:r! dig www.sf-lug.com @ns2.sf-lug.com 

;; Got answer:
;; ->>HEADER<<- opcode: QUERY, status: SERVFAIL, id: 12433
;; flags: qr rd ra; QUERY: 1, ANSWER: 0, AUTHORITY: 0, ADDITIONAL: 0

Double-checking by asking for the SOA header:

:r! dig -t soa www.sf-lug.com @ns2.sf-lug.com

;; Got answer:
;; ->>HEADER<<- opcode: QUERY, status: SERVFAIL, id: 6328
;; flags: qr rd ra; QUERY: 1, ANSWER: 0, AUTHORITY: 0, ADDITIONAL: 0

OK, that proves that my nameserver is refusing queries about the
sf-lug.com domain as a whole, not just the "A" record for

Next question, is my nameserver _trying_ to serve DNS for that domain?
Looking in /etc/bind/named.conf.local:

zone "sf-lug.com" {
        type slave; 
        file "/var/cache/bind/sf-lug.com.zone";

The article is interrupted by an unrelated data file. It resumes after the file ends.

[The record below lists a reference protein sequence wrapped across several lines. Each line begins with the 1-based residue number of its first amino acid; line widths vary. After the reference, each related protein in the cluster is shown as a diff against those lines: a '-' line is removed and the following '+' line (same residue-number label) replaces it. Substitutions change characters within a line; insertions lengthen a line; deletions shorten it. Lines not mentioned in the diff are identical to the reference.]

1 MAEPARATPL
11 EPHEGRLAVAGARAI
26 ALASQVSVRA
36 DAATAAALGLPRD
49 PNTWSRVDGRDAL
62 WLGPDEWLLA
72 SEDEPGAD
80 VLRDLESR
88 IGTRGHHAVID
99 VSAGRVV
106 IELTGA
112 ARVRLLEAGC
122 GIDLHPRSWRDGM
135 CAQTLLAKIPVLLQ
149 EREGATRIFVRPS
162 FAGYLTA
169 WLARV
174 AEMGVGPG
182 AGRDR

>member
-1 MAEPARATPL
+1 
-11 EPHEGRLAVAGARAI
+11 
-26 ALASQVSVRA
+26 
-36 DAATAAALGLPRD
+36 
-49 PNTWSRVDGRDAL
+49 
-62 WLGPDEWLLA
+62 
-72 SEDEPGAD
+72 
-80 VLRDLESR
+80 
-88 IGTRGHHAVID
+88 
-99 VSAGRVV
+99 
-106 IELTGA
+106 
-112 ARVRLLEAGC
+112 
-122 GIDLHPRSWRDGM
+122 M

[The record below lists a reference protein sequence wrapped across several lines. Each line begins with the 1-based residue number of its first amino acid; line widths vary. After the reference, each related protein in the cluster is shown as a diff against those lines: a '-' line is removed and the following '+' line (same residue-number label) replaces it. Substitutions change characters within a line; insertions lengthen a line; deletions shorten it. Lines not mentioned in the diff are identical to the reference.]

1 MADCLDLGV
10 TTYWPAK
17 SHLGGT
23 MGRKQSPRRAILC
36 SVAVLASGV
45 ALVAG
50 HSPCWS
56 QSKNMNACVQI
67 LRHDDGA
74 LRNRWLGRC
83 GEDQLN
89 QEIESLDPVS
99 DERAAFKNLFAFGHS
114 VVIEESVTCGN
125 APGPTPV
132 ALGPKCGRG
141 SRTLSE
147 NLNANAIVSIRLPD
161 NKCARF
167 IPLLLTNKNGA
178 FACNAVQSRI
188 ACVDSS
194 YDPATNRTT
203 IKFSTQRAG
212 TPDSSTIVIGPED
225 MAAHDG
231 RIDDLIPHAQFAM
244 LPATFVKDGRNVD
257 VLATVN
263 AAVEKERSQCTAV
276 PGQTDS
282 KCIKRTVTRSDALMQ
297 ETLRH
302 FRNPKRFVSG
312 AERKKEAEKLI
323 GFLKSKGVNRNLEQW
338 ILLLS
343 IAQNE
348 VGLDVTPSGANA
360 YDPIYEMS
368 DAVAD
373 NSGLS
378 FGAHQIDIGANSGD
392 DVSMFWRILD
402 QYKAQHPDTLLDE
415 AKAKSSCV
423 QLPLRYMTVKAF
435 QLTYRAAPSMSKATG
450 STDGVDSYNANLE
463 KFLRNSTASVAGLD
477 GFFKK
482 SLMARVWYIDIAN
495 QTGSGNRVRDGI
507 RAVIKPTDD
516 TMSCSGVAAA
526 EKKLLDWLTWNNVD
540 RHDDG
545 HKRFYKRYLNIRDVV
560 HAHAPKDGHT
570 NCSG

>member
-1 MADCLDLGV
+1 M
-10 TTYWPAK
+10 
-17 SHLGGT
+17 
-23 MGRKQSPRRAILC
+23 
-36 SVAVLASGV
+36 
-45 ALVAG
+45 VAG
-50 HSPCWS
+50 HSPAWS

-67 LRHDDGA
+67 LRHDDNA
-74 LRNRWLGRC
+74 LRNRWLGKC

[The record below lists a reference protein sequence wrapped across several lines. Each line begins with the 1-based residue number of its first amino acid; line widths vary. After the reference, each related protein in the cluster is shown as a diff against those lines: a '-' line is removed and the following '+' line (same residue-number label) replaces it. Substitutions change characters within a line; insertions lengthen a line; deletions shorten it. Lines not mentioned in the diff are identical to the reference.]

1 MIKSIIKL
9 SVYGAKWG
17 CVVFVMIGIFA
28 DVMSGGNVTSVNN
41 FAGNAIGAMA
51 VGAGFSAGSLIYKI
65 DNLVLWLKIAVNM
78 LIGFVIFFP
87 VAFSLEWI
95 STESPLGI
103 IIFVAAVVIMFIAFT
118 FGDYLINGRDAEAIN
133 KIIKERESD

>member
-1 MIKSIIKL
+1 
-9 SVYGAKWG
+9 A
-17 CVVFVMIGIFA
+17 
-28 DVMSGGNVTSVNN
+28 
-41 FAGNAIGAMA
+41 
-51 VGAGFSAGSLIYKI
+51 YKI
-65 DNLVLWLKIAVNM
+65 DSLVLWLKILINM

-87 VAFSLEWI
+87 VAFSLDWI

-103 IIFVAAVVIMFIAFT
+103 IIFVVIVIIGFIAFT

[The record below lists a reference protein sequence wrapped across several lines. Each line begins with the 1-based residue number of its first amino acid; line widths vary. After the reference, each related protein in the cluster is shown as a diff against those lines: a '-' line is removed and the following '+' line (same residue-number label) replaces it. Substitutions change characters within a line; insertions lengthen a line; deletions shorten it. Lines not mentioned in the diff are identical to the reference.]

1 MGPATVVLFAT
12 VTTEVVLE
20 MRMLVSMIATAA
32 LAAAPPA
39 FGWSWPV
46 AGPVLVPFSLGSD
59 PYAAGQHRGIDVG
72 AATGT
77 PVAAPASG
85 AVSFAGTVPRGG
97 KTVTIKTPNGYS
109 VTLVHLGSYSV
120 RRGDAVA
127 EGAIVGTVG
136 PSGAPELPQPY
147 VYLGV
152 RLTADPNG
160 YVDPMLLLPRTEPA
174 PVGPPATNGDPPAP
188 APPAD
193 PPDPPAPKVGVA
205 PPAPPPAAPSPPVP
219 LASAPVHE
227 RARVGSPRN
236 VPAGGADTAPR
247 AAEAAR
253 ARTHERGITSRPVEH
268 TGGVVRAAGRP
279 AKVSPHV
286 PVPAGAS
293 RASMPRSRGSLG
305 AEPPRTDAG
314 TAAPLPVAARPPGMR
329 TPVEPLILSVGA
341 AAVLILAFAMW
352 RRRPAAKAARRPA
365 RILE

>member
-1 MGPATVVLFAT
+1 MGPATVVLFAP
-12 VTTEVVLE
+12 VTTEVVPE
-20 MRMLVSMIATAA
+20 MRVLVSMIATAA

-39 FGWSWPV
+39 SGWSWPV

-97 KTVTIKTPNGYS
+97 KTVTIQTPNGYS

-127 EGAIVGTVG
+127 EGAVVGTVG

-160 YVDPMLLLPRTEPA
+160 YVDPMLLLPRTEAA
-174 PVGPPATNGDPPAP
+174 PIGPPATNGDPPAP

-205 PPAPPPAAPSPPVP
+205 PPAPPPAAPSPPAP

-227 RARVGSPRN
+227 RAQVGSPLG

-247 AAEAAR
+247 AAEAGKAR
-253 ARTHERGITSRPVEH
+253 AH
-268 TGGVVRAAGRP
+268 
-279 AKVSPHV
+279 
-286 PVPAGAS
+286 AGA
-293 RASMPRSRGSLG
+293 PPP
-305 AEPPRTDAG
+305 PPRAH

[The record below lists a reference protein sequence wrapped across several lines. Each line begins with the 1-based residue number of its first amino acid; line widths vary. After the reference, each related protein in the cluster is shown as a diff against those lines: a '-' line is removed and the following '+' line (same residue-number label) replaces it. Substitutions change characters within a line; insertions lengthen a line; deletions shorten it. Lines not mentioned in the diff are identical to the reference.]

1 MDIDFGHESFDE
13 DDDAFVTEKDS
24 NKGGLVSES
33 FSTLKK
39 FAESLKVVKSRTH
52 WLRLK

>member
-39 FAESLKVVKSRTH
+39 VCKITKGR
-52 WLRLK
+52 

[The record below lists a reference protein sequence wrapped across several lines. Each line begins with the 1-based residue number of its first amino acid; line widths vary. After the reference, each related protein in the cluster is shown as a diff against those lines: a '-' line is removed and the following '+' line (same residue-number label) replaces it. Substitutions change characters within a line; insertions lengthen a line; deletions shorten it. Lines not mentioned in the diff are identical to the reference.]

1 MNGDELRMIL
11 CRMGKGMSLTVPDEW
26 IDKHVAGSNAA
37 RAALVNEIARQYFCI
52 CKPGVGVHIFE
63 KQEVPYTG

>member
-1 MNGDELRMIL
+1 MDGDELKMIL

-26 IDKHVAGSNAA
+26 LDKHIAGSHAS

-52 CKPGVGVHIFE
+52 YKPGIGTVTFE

allow-query { any; };
        allow-transfer { none; };
        masters {
        //ns1.sf-lug.com is:;

So, the answer is "Yes, it is, serving as a secondary = slave nameserver
by pulling down zone transfers from master nameserver ns1.sf-lug.com, 
which is at IP, and storing the thus-received zonefiles
in the /var/cache/bind record as filename sf-lug.com.zone."

Do we have a zonefile sf-lug.com.zone in /var/cache/bind?

:r /var/cache/bind/sf-lug.com.zone

$TTL 86400	; 1 day
sf-lug.com		IN SOA	ns1.sf-lug.com. jim.well.com. (
				2007102904 ; serial
				3600       ; refresh (1 hour)
				3600       ; retry (1 hour)
				1209600    ; expire (2 weeks)
				10800      ; minimum (3 hours)
			NS	ns1.sf-lug.com.
			NS	ns2.sf-lug.com.
			MX	5 mail.sf-lug.com.
			TXT	"v=spf1 a mx -all"
$ORIGIN sf-lug.com.